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September 4, 2007

Nationally recognized historian visits Plattsburgh

PLATTSBURGH -- Ed Bearss paced the deck of the back veranda at Clinton Community College, his eyes vibrant from the energy he had over the topic he was discussing.

His voice echoed as a couple of dozen people listened intently, some of them bundled in heavy clothing to fight of the chill coming from a brisk wind off nearby Lake Champlain.

"This is a good day to be talking about this topic," he said, noting that the weather on Oct. 11, 1776, was very similar to this late August evening in 2007. "But Arnold's plan would not have worked today."

Bearss is a nationally renowned historian who, in his 80s, still cherishes those moments when he shares his knowledge of the past with others. For this particular presentation, he was leading a tour of history buffs through the experiences of Benedict Arnold from patriot to traitor.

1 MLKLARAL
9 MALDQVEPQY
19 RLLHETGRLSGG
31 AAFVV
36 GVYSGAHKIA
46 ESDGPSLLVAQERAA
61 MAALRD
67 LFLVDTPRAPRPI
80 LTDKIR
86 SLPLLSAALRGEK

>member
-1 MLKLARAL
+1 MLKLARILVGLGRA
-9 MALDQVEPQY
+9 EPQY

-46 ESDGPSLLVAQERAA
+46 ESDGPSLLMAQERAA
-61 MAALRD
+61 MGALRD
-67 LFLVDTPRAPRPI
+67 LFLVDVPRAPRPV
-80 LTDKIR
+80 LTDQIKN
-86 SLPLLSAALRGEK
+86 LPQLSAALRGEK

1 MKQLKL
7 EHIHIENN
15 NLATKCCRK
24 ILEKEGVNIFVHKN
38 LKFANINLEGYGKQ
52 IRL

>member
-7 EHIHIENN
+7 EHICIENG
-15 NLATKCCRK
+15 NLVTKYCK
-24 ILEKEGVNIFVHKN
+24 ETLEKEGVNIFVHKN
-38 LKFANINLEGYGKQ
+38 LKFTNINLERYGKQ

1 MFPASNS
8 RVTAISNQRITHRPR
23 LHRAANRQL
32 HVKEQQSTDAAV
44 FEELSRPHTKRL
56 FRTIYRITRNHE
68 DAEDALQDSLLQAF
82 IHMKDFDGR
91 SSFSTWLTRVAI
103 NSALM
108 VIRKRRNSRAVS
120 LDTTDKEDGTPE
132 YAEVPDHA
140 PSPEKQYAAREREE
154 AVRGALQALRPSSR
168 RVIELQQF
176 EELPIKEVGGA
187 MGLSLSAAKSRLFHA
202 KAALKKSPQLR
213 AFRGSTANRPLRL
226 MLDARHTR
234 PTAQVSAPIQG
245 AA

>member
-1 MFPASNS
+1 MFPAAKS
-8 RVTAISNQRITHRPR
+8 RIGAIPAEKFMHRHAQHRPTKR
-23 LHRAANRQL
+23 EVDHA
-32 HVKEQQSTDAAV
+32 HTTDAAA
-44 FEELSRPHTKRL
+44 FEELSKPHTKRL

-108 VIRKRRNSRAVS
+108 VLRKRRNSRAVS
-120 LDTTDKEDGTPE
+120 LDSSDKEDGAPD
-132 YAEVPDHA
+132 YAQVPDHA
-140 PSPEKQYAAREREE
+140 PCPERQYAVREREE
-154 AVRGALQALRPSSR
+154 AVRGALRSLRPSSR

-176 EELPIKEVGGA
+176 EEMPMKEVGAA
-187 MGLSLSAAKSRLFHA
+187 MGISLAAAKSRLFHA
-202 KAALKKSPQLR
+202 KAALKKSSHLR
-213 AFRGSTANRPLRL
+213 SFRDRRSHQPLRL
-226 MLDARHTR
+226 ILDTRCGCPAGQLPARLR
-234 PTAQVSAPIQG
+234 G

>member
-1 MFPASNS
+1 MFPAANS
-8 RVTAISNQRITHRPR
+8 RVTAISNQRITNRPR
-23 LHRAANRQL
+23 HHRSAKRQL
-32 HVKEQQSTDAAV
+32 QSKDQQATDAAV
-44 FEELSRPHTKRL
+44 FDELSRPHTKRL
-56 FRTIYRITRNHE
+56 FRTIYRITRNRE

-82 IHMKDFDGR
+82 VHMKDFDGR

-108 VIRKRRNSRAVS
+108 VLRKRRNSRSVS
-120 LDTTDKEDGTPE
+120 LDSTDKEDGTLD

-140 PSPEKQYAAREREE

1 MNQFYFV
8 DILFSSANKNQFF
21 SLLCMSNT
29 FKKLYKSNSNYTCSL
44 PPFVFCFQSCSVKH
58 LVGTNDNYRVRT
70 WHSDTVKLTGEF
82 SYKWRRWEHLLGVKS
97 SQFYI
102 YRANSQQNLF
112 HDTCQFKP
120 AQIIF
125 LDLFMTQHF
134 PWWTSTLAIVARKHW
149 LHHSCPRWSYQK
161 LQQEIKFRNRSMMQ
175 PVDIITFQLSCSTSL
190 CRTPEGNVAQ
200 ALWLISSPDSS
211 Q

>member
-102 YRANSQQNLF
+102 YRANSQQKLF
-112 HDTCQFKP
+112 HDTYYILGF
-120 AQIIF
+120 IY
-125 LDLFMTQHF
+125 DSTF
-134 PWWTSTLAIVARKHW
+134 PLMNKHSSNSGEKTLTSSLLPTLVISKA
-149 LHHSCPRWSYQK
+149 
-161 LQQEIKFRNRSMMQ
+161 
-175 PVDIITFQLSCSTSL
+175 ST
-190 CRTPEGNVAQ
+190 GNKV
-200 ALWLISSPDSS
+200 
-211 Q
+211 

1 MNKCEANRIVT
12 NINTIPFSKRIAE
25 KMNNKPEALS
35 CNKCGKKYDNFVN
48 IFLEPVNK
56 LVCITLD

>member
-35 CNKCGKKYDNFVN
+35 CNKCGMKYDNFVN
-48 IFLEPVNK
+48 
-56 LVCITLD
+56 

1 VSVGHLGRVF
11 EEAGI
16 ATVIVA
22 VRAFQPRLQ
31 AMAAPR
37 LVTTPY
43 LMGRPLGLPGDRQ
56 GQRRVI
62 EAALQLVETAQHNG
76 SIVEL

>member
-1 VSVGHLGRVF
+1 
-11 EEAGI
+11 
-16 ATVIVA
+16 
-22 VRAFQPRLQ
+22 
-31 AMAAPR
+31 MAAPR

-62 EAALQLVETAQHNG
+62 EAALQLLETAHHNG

On that historic day during the Revolutionary War when Arnold faced a much stronger British fleet invading from Canada at Valcour Island, the wind was blowing as steadily as it did when Bearss led the tour discussion. However, it was coming down from the north on that eventful day, the opposite of the southerly breeze that greeted the tour members.

"Valcour Island was ideal (for Arnold's plan to face the British)," Bearss said, his gruff voice clear and impassioned, his eyes often closed as he recalled those moments so very long ago. "It was close to the New York shore; it was a relatively shallow channel. Arnold could see possibilities here."

Arnold's plan was to position his fleet in the channel between Valcour and the New York shore and allow the approaching British ships to pass on the lake-side of the island to the south where he would have the strength of the wind at his advantage.

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